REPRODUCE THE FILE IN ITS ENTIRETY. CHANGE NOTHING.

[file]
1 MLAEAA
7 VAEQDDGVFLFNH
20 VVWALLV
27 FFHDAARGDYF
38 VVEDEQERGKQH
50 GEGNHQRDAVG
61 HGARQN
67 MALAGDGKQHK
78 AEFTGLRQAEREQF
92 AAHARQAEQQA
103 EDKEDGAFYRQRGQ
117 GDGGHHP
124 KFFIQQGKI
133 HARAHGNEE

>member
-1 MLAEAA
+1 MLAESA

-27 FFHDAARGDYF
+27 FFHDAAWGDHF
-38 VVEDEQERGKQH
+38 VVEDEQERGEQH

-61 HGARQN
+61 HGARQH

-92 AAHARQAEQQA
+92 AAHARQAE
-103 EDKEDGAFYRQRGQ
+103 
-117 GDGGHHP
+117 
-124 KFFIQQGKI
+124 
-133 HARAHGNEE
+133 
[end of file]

1 MLAEAA
7 VAEQDDGVFLFNH
20 VVWALLV
27 FFHDAARGDYF
38 VVEDEQERGKQH
50 GEGNHQRDAVG
61 HGARQN
67 MALAGDGKQHK
78 AEFTGLRQAEREQF
92 AAHARQAEQQA
103 EDKEDGAFYRQRGQ
117 GDGGHHP
124 KFFIQQGKI
133 HARAHGNEE

>member
-1 MLAEAA
+1 MLAESA

-27 FFHDAARGDYF
+27 FFHDAAWGDHF
-38 VVEDEQERGKQH
+38 VVEDEQERGEQH

-61 HGARQN
+61 HGARQH

-92 AAHARQAEQQA
+92 AAHARQAE
-103 EDKEDGAFYRQRGQ
+103 
-117 GDGGHHP
+117 
-124 KFFIQQGKI
+124 
-133 HARAHGNEE
+133 